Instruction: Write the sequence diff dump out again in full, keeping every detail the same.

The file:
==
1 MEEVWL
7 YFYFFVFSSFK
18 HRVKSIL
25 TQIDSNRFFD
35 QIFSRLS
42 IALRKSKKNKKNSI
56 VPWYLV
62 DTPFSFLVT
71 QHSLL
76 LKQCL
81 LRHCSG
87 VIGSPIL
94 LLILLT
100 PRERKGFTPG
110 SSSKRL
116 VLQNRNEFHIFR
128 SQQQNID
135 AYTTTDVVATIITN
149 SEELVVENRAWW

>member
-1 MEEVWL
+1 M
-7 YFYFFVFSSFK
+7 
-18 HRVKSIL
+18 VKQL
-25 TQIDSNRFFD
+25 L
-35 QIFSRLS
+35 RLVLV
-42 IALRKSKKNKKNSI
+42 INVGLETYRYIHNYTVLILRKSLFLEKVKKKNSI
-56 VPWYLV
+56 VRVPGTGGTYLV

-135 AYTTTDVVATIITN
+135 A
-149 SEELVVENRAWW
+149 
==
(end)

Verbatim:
1 MEEVWL
7 YFYFFVFSSFK
18 HRVKSIL
25 TQIDSNRFFD
35 QIFSRLS
42 IALRKSKKNKKNSI
56 VPWYLV
62 DTPFSFLVT
71 QHSLL
76 LKQCL
81 LRHCSG
87 VIGSPIL
94 LLILLT
100 PRERKGFTPG
110 SSSKRL
116 VLQNRNEFHIFR
128 SQQQNID
135 AYTTTDVVATIITN
149 SEELVVENRAWW

>member
-1 MEEVWL
+1 M
-7 YFYFFVFSSFK
+7 
-18 HRVKSIL
+18 VKQL
-25 TQIDSNRFFD
+25 L
-35 QIFSRLS
+35 RLVLV
-42 IALRKSKKNKKNSI
+42 INVGLETYRYIHNYTVLILRKSLFLEKVKKKNSI
-56 VPWYLV
+56 VRVPGTGGTYLV

-135 AYTTTDVVATIITN
+135 A
-149 SEELVVENRAWW
+149 